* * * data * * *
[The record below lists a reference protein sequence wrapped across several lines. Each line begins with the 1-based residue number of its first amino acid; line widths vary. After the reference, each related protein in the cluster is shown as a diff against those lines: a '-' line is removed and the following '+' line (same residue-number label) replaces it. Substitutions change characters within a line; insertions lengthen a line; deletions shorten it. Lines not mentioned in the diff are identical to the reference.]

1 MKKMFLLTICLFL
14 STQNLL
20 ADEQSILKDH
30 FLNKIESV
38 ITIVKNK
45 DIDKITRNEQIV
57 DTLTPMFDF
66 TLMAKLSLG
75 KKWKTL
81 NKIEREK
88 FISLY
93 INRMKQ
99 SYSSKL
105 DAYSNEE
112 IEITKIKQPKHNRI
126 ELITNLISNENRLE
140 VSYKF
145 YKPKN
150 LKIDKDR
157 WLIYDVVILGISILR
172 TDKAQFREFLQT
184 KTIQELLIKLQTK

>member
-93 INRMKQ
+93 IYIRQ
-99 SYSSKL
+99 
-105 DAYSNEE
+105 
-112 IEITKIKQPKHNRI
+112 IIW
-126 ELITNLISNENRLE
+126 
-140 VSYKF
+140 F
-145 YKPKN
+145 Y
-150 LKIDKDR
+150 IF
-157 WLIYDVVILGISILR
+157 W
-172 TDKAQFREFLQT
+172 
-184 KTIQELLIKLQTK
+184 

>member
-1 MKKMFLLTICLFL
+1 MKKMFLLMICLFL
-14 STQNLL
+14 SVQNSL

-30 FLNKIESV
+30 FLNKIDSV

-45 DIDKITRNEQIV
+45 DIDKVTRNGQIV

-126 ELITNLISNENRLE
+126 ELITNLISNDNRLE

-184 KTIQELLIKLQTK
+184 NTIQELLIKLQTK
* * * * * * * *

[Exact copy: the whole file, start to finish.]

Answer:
[The record below lists a reference protein sequence wrapped across several lines. Each line begins with the 1-based residue number of its first amino acid; line widths vary. After the reference, each related protein in the cluster is shown as a diff against those lines: a '-' line is removed and the following '+' line (same residue-number label) replaces it. Substitutions change characters within a line; insertions lengthen a line; deletions shorten it. Lines not mentioned in the diff are identical to the reference.]

1 MKKMFLLTICLFL
14 STQNLL
20 ADEQSILKDH
30 FLNKIESV
38 ITIVKNK
45 DIDKITRNEQIV
57 DTLTPMFDF
66 TLMAKLSLG
75 KKWKTL
81 NKIEREK
88 FISLY
93 INRMKQ
99 SYSSKL
105 DAYSNEE
112 IEITKIKQPKHNRI
126 ELITNLISNENRLE
140 VSYKF
145 YKPKN
150 LKIDKDR
157 WLIYDVVILGISILR
172 TDKAQFREFLQT
184 KTIQELLIKLQTK

>member
-93 INRMKQ
+93 IYIRQ
-99 SYSSKL
+99 
-105 DAYSNEE
+105 
-112 IEITKIKQPKHNRI
+112 IIW
-126 ELITNLISNENRLE
+126 
-140 VSYKF
+140 F
-145 YKPKN
+145 Y
-150 LKIDKDR
+150 IF
-157 WLIYDVVILGISILR
+157 W
-172 TDKAQFREFLQT
+172 
-184 KTIQELLIKLQTK
+184 

>member
-1 MKKMFLLTICLFL
+1 MKKMFLLMICLFL
-14 STQNLL
+14 SVQNSL

-30 FLNKIESV
+30 FLNKIDSV

-45 DIDKITRNEQIV
+45 DIDKVTRNGQIV

-126 ELITNLISNENRLE
+126 ELITNLISNDNRLE

-184 KTIQELLIKLQTK
+184 NTIQELLIKLQTK